Leadership can be a heady experience and it might be that before the real toxicity sets in, bad practice starts to creep in gradually. Look out for the warning signs. A good leader regularly reflects on the previous weeks and months to ask themselves where they could've done more. It's an exercise that should focus a lot on relationships with staff. Ask simple but direct questions: Could I have helped a person make an even bigger difference? Should I have taken longer to understand what another member of staff was saying? Who hasn't benefitted from one-to-one time with me recently? 

Fear the worst 

It's dangerous to make sweeping generalisations—that's what bad leaders do—but it's fair to say people are more productive when they're happy and feel they're contributing to a cause. Managing by fear or convincing people they're lucky to work for a narcissistic leader doesn't create a culture of happiness. People only go so far if their only motivation is that they have to do it or face repercussions. It's far more powerful if the team goes to work every day motivated and appreciated. 

I've never understood it when I overhear fellow business leaders bragging about tearing strips off members of staff. They snigger as if they've intimidated them into a lifetime of servitude. Actually, the joke is on them. What's so funny about demotivating someone so they go back to their desk and moan to their colleagues, dread Monday mornings, clock watch and start looking for another job? That's about as humorous as rotting fish. 

Professionals read this blog at all stages of their careers and in a variety of industry sectors. It might be that among readers are those who are reporting to a toxic boss. They might be fed up of the reeking odour of rotting fish as it descends down the company's body. If that's the case, get out. It doesn't get better, only worse. Waiting for a change in leadership that's never going to happen might result in leaving it too late, causing personal and professional damage. If one is taking problems home to their family and talking about the boss before asking the kids how their days were, a change is well overdue. Resign tomorrow—no, today!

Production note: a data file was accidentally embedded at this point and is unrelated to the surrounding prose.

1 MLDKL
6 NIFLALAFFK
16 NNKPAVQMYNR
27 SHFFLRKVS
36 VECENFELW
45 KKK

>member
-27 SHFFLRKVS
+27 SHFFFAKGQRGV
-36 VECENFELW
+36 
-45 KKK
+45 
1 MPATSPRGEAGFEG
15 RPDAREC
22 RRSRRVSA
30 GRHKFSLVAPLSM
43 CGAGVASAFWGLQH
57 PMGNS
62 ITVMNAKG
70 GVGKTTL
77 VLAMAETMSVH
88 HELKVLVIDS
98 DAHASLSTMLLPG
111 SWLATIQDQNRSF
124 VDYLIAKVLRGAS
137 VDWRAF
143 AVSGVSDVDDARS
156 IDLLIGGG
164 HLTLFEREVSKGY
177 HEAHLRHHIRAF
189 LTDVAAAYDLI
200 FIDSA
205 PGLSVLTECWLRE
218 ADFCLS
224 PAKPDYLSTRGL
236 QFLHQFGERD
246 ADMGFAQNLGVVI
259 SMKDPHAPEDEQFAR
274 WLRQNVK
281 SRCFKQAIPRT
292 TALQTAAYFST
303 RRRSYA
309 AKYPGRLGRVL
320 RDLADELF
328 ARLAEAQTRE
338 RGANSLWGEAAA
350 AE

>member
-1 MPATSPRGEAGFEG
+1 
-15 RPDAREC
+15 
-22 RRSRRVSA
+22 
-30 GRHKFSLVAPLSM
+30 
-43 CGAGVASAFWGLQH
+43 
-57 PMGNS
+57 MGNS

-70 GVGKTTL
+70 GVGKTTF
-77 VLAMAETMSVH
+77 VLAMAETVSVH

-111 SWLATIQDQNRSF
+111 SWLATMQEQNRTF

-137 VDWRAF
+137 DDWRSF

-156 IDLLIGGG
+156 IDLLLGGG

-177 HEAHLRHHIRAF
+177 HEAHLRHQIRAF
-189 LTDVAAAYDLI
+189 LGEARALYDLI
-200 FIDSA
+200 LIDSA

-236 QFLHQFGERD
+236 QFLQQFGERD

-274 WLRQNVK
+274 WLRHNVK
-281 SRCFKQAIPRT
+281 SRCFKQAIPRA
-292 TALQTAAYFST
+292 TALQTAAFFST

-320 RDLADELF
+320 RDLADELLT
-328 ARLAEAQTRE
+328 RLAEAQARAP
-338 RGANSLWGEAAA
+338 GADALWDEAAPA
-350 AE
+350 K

If you're the boss, it's not macho when everyone in the room hates you, nor is it big and clever to act like the boss when representing the company in industry. I've seen it at trade shows, for example, my whole career; those who are badly managed stand out a mile off. When a company has started rotting from the top down, it shows. Staff members are aloof and condescending to peers and customers alike. I guess it's the same theory that some bullies were once bullied themselves; it's a vicious circle. Have a look around at your next trade event and see if you can tell. 

While we're on the subject… 

Trend setting 

We've been busy planning our participation in SPE Offshore Europe 2017, which takes place at the Aberdeen Exhibition & Conference Centre in Scotland on 5-8 September. Having walked the aisles at the last event we're making plans to put product in front of offshore professionals. Technical papers and keynote panel sessions will draw a quality audience and it's a delegation we're keen to connect with. Remember to keep an eye on the event hashtag, #OE17, which was trending in the UK at the last Offshore Europe. 

Thank you for reading and use the #belowthehook hashtag to engage with us on social media. 

Sarah Spivey 

Managing Director Modulift

This email address is being protected from spambots. You need JavaScript enabled to view it.